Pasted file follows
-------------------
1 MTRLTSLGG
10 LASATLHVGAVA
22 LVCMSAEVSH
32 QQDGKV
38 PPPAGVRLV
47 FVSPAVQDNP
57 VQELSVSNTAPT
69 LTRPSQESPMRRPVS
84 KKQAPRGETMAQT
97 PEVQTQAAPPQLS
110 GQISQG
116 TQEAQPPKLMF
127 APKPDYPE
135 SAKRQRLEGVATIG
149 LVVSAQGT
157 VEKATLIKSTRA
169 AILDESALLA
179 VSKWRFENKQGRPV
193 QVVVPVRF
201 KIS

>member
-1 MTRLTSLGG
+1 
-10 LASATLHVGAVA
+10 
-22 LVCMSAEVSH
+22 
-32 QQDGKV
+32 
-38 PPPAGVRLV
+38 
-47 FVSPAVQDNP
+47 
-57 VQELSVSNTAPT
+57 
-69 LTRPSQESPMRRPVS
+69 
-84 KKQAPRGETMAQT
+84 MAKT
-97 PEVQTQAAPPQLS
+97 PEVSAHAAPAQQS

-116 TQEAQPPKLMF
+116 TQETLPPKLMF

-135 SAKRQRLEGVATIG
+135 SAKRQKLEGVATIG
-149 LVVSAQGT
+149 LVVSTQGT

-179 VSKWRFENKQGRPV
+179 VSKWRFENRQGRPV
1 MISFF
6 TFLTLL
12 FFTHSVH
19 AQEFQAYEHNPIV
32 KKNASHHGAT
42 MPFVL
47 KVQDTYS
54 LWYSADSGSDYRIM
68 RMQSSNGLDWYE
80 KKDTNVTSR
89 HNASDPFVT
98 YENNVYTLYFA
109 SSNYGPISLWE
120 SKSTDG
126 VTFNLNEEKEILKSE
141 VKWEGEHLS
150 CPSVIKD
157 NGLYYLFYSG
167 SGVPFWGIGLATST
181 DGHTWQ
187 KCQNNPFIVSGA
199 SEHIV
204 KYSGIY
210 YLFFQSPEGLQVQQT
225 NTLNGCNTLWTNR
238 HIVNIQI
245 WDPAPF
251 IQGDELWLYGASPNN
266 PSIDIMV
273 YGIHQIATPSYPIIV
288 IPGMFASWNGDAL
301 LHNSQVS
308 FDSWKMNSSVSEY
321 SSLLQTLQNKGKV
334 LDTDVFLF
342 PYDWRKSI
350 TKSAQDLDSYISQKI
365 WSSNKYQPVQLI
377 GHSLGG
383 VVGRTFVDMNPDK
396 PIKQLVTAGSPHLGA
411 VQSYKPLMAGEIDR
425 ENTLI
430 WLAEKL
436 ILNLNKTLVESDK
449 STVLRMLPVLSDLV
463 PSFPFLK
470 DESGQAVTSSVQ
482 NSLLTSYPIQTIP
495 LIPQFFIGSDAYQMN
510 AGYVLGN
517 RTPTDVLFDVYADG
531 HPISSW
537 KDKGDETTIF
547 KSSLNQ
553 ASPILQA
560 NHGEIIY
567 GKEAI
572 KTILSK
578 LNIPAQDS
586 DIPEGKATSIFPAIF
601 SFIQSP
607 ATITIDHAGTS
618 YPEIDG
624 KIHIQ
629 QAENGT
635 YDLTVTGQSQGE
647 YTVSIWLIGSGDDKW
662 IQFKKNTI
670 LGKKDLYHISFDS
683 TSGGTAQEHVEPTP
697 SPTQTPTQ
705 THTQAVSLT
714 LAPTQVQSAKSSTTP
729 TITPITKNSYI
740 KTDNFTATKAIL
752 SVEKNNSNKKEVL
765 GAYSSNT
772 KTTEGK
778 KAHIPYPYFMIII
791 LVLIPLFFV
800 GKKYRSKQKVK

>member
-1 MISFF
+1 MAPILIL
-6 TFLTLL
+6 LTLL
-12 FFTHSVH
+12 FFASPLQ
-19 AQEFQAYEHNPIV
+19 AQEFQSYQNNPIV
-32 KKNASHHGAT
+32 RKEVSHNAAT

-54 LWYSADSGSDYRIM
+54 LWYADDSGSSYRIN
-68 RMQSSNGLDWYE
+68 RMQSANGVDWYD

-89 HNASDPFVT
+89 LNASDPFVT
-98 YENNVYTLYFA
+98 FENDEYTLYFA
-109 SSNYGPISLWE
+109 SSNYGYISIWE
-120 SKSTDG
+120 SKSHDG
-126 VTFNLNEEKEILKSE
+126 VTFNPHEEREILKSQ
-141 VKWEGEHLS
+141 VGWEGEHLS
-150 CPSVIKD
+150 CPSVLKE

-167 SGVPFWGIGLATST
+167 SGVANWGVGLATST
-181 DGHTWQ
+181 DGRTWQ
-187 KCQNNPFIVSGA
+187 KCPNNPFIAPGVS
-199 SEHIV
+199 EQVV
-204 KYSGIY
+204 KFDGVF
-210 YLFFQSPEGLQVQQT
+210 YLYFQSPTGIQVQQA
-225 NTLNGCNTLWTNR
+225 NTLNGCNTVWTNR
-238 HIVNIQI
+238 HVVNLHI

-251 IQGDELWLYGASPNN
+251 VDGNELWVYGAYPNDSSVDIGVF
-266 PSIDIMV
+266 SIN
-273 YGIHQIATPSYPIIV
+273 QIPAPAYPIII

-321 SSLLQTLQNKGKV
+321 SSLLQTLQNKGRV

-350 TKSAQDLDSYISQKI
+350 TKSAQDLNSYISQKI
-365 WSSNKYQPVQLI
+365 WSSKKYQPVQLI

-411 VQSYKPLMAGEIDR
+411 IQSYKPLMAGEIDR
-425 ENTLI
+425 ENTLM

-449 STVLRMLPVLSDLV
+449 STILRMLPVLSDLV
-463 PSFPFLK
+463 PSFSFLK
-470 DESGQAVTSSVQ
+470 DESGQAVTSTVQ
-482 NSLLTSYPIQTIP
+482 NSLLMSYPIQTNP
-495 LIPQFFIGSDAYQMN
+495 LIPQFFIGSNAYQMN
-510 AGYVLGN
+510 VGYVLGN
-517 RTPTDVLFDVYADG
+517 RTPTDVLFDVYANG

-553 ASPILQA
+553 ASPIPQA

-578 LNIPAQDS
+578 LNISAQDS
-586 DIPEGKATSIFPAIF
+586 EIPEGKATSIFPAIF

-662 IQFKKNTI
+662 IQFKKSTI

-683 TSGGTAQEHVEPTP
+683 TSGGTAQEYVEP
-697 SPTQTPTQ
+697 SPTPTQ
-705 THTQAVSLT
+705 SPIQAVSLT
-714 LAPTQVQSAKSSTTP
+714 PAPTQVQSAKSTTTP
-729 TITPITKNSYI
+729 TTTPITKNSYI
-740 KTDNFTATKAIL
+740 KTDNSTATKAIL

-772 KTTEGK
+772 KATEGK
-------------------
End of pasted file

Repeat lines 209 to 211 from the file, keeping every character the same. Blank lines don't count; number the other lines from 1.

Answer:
-578 LNIPAQDS
+578 LNISAQDS
-586 DIPEGKATSIFPAIF